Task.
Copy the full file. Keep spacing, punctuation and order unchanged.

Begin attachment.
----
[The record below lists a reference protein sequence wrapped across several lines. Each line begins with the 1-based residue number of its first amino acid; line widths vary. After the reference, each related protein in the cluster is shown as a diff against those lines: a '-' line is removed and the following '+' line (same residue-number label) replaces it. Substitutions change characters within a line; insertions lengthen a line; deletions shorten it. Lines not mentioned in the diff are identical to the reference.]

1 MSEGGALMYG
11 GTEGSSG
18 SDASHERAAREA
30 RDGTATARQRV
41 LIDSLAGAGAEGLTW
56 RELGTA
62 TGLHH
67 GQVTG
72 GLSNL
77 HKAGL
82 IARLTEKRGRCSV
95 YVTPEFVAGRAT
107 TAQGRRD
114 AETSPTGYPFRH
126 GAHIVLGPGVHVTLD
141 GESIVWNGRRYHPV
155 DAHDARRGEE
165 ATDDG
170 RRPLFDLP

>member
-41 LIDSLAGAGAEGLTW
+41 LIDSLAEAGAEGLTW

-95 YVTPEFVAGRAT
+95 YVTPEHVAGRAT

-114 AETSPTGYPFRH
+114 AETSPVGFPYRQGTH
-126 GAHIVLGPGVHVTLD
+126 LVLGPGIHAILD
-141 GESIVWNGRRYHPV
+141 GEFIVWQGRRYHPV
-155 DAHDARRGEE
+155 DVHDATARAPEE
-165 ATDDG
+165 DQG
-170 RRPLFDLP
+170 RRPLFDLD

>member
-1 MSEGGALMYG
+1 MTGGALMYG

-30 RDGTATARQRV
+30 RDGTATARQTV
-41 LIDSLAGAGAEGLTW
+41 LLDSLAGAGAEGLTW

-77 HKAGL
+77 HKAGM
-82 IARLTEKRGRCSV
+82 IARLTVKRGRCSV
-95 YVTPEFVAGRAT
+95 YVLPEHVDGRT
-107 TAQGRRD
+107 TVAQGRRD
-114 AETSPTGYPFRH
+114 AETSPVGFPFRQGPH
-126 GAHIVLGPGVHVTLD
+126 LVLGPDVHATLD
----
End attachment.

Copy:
[The record below lists a reference protein sequence wrapped across several lines. Each line begins with the 1-based residue number of its first amino acid; line widths vary. After the reference, each related protein in the cluster is shown as a diff against those lines: a '-' line is removed and the following '+' line (same residue-number label) replaces it. Substitutions change characters within a line; insertions lengthen a line; deletions shorten it. Lines not mentioned in the diff are identical to the reference.]

1 MSEGGALMYG
11 GTEGSSG
18 SDASHERAAREA
30 RDGTATARQRV
41 LIDSLAGAGAEGLTW
56 RELGTA
62 TGLHH
67 GQVTG
72 GLSNL
77 HKAGL
82 IARLTEKRGRCSV
95 YVTPEFVAGRAT
107 TAQGRRD
114 AETSPTGYPFRH
126 GAHIVLGPGVHVTLD
141 GESIVWNGRRYHPV
155 DAHDARRGEE
165 ATDDG
170 RRPLFDLP

>member
-41 LIDSLAGAGAEGLTW
+41 LIDSLAEAGAEGLTW

-95 YVTPEFVAGRAT
+95 YVTPEHVAGRAT

-114 AETSPTGYPFRH
+114 AETSPVGFPYRQGTH
-126 GAHIVLGPGVHVTLD
+126 LVLGPGIHAILD
-141 GESIVWNGRRYHPV
+141 GEFIVWQGRRYHPV
-155 DAHDARRGEE
+155 DVHDATARAPEE
-165 ATDDG
+165 DQG
-170 RRPLFDLP
+170 RRPLFDLD

>member
-1 MSEGGALMYG
+1 MTGGALMYG

-30 RDGTATARQRV
+30 RDGTATARQTV
-41 LIDSLAGAGAEGLTW
+41 LLDSLAGAGAEGLTW

-77 HKAGL
+77 HKAGM
-82 IARLTEKRGRCSV
+82 IARLTVKRGRCSV
-95 YVTPEFVAGRAT
+95 YVLPEHVDGRT
-107 TAQGRRD
+107 TVAQGRRD
-114 AETSPTGYPFRH
+114 AETSPVGFPFRQGPH
-126 GAHIVLGPGVHVTLD
+126 LVLGPDVHATLD